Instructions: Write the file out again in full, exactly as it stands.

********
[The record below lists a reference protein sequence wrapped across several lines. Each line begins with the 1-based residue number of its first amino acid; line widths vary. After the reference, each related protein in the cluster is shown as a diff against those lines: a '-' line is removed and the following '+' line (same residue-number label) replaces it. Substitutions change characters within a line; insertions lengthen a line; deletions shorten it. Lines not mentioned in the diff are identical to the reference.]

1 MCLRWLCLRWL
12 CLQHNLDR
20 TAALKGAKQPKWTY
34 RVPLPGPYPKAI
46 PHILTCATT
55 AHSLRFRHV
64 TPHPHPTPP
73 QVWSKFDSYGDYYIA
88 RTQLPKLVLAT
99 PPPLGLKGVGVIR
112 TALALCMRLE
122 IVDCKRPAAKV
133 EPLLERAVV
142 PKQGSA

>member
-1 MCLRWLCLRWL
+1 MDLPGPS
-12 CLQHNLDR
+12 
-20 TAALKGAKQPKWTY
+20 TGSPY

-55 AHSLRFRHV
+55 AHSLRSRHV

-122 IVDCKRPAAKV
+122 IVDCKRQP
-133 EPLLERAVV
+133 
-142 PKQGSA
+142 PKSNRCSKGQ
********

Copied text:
[The record below lists a reference protein sequence wrapped across several lines. Each line begins with the 1-based residue number of its first amino acid; line widths vary. After the reference, each related protein in the cluster is shown as a diff against those lines: a '-' line is removed and the following '+' line (same residue-number label) replaces it. Substitutions change characters within a line; insertions lengthen a line; deletions shorten it. Lines not mentioned in the diff are identical to the reference.]

1 MCLRWLCLRWL
12 CLQHNLDR
20 TAALKGAKQPKWTY
34 RVPLPGPYPKAI
46 PHILTCATT
55 AHSLRFRHV
64 TPHPHPTPP
73 QVWSKFDSYGDYYIA
88 RTQLPKLVLAT
99 PPPLGLKGVGVIR
112 TALALCMRLE
122 IVDCKRPAAKV
133 EPLLERAVV
142 PKQGSA

>member
-1 MCLRWLCLRWL
+1 MDLPGPS
-12 CLQHNLDR
+12 
-20 TAALKGAKQPKWTY
+20 TGSPY

-55 AHSLRFRHV
+55 AHSLRSRHV

-122 IVDCKRPAAKV
+122 IVDCKRQP
-133 EPLLERAVV
+133 
-142 PKQGSA
+142 PKSNRCSKGQ